Olevianus was born of Gerhard von der Olewig and Anna Sinzig. The name "Olewig," which means "olive," actually refers to a part of the city, perhaps even a small village annexed to the city, known by that name. "Olevianus" is the Latinized form of that name.
Caspar's father was a merchant, relatively wealthy, and a prominent citizen of this historic place. He was a baker, a president of the Bakers' Guild, a member of the city council, and treasurer of the city. He followed a family tradition of service to the city, for Caspar's grandfather was president of the Butchers' Guild and also a member of the council. These positions in the city were important, for Trier, because of its ancient and illustrious past, was a "free" city in Germany.
Caspar's mother was a pious and godly woman who exerted great influence on her family and son. It is striking, if I may make here a somewhat parenthetical remark, that so many of those men who occupied places of great importance in the cause of God and of His church, had very godly and pious mothers. It is a fact of history that ought to give all covenant mothers pause: they never know what the effect of their piety and humble service of God will be upon their children and how God will use their godliness for His cause.
Trier was a Roman Catholic city. It remained such even though the Lutheran Reformation spread through much of Germany. It remained immune to Lutheran teachings. Caspar was brought up, therefore, in a Roman Catholic home and taught in a Roman Catholic school in Trier the first 14 years of his life.
Offsetting this Roman Catholic influence was one incident which made a deep impression on Casper during these years, an incident of which he himself later spoke. While Casper was at school, an aged but kindly and saintly priest planted a seed in his heart which was eventually to bear fruit. It was nothing more than a remark which the old priest made to him in the corridors of the school. Recognizing the abilities of the young boy, the priest put his arm over Casper's shoulder and said to him: "Never forget that salvation and comfort are to be found only in Christ's perfect work." Again and again, through those dark and dreary centuries when Roman Catholicism held sway over the minds and consciences of men, we find these isolated individuals who, in spite of Rome's denial of Christ's perfect sacrifice for sin, held to the truth that all our salvation is only in Christ. It must have been these lonely and scattered men who enabled the church of Christ to stay alive during those perilous times.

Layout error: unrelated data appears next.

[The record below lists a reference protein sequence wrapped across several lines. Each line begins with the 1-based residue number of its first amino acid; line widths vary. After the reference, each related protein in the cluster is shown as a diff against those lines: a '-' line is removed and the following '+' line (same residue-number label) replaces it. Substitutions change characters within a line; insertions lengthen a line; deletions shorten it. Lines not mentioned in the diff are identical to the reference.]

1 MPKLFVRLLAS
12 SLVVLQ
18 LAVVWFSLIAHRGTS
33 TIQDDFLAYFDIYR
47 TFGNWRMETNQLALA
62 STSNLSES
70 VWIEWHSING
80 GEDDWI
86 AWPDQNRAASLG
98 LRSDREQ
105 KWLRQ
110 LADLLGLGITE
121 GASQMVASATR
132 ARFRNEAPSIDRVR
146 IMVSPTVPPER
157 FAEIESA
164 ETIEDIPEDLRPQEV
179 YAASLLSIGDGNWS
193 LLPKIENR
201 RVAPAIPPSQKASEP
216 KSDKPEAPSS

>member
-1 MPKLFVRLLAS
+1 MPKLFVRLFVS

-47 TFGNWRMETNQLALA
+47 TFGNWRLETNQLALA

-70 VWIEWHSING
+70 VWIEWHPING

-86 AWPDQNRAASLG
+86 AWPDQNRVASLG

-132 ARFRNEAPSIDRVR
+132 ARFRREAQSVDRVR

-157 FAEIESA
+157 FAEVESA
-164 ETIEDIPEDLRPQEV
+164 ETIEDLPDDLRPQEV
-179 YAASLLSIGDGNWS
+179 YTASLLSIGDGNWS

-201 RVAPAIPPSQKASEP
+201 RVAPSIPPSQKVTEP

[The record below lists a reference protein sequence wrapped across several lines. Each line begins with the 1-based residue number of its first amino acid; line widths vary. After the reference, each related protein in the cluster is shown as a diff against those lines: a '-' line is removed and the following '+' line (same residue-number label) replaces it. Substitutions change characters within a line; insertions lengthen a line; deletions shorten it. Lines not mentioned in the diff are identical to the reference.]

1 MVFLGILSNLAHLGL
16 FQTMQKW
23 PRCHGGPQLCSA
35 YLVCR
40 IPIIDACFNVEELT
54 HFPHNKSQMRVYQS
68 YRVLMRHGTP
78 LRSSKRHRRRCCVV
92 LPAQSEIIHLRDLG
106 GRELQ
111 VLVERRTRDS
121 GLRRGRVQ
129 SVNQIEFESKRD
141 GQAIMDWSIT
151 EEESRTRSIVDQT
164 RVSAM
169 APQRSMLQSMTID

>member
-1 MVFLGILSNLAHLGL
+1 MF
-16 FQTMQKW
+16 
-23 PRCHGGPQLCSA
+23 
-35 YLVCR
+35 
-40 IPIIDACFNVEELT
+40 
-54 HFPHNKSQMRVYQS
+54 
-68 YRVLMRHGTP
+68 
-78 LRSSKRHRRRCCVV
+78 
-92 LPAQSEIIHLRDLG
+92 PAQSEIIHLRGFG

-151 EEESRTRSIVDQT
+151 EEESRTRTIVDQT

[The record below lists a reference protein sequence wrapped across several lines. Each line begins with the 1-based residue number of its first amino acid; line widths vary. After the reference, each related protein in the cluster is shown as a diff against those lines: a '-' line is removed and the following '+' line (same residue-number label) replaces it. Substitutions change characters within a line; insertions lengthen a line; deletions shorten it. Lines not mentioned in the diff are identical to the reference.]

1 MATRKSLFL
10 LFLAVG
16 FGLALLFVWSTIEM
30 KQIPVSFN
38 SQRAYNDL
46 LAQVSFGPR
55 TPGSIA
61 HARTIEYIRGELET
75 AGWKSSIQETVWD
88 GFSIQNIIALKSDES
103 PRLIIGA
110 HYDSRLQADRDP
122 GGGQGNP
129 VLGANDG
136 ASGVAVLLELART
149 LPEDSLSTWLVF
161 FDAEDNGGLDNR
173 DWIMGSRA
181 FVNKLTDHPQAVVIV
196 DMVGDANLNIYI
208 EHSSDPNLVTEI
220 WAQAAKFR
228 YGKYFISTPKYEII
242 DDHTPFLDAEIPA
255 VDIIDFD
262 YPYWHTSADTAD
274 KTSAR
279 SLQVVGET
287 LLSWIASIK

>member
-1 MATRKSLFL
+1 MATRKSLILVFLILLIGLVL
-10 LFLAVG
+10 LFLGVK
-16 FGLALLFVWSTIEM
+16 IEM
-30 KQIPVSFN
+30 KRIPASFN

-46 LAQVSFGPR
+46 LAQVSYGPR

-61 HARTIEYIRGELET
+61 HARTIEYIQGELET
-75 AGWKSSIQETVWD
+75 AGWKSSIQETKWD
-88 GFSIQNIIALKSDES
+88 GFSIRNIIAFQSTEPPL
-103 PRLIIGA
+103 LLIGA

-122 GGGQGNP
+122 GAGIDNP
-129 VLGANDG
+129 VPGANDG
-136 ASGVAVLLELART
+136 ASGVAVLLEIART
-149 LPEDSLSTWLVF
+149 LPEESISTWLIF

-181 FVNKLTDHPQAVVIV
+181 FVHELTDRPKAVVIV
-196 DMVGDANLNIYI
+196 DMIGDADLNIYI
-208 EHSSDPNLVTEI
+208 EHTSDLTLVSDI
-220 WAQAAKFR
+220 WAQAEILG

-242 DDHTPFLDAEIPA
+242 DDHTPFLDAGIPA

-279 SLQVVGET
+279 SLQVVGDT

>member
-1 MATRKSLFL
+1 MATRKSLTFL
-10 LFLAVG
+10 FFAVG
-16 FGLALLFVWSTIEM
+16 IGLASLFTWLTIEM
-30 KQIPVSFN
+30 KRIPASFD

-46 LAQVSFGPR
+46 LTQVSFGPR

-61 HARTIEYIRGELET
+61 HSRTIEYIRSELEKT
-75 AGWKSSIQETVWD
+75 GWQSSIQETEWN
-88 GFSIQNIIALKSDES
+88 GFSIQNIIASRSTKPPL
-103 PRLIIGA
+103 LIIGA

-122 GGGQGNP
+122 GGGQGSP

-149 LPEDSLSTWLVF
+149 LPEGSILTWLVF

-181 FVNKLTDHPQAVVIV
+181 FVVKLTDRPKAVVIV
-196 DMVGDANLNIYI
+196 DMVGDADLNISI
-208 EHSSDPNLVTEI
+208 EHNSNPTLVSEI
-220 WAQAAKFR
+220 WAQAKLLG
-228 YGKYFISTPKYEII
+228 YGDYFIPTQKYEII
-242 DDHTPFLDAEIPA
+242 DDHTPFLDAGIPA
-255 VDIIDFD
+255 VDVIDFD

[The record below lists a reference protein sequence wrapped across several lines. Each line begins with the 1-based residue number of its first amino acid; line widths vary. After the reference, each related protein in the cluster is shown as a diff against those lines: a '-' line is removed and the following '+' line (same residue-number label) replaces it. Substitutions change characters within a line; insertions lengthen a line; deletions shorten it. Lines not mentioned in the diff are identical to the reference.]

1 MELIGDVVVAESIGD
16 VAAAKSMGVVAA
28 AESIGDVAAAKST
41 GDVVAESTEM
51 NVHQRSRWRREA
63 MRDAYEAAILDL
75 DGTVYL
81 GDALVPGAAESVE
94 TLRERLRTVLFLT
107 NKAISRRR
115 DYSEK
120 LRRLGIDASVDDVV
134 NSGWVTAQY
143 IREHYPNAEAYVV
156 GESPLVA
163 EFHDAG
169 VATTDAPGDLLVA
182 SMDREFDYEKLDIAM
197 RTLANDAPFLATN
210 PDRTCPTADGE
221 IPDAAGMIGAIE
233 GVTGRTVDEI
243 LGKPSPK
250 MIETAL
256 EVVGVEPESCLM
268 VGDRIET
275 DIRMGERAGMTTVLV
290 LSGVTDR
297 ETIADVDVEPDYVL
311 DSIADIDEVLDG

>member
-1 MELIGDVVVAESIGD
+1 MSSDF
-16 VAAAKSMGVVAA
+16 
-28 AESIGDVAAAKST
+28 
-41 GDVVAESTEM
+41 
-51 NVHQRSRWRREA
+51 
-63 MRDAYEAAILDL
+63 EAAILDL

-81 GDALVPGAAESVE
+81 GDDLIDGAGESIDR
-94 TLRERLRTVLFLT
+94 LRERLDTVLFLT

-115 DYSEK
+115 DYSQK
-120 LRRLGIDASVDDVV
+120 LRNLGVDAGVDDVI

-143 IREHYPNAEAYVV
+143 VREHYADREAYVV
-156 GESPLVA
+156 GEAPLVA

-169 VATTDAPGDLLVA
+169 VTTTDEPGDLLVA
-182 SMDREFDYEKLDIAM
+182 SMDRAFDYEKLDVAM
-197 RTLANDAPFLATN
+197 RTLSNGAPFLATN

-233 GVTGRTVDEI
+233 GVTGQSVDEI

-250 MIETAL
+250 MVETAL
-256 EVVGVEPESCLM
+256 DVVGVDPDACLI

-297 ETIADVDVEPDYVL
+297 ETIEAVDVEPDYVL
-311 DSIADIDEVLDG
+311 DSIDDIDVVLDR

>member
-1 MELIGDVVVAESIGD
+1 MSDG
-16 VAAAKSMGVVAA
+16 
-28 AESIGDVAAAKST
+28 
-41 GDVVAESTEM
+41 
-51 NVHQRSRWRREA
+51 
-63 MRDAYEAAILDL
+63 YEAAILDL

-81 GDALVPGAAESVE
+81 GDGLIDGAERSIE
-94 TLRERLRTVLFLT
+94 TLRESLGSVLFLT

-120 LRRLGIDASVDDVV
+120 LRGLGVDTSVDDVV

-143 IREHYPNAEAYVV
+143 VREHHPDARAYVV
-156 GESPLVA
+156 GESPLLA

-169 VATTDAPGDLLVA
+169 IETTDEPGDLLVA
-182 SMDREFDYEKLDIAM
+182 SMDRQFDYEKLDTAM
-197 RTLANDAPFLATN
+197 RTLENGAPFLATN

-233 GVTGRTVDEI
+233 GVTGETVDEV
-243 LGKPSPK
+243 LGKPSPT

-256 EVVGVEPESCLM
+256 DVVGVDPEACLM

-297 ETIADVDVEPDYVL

In 1550, at the age of 14, Caspar completed his studies in Trier. His grandfather stepped in and offered to support Caspar's further education in France provided Caspar would study law. This was somewhat strange, for Trier had its own university; but it becomes a bit understandable when we remember that Trier was solidly Roman Catholic and its schools were steadily losing students, while the universities of other parts of Europe were becoming very popular because of openness to Renaissance and Reformation teachings.
It was in France that Caspar's life took an extraordinary turn.
Conversion and Early Work
The years Olevianus spent in France were profitable, if for no other reason than that they led to his conversion to the Reformed faith.
Caspar attended the universities of Paris, Orleans, and Bourges, the same universities in which Calvin had received his training. Although he studied law, he came under the influence of leading thinkers in the universities who were more or less committed to Lutheranism; but more importantly, he came under the influence of Huguenot teaching. The Huguenots were French Calvinists who had been delivered from Roman Catholicism, but who were forced to meet secretly because they were severely persecuted by the king and the church. The shadow of the stake, the hangman's noose, and the sword hung constantly over them and their families. Not only did Caspar come in contact with them, but he became persuaded of their position and even attended their secret meetings.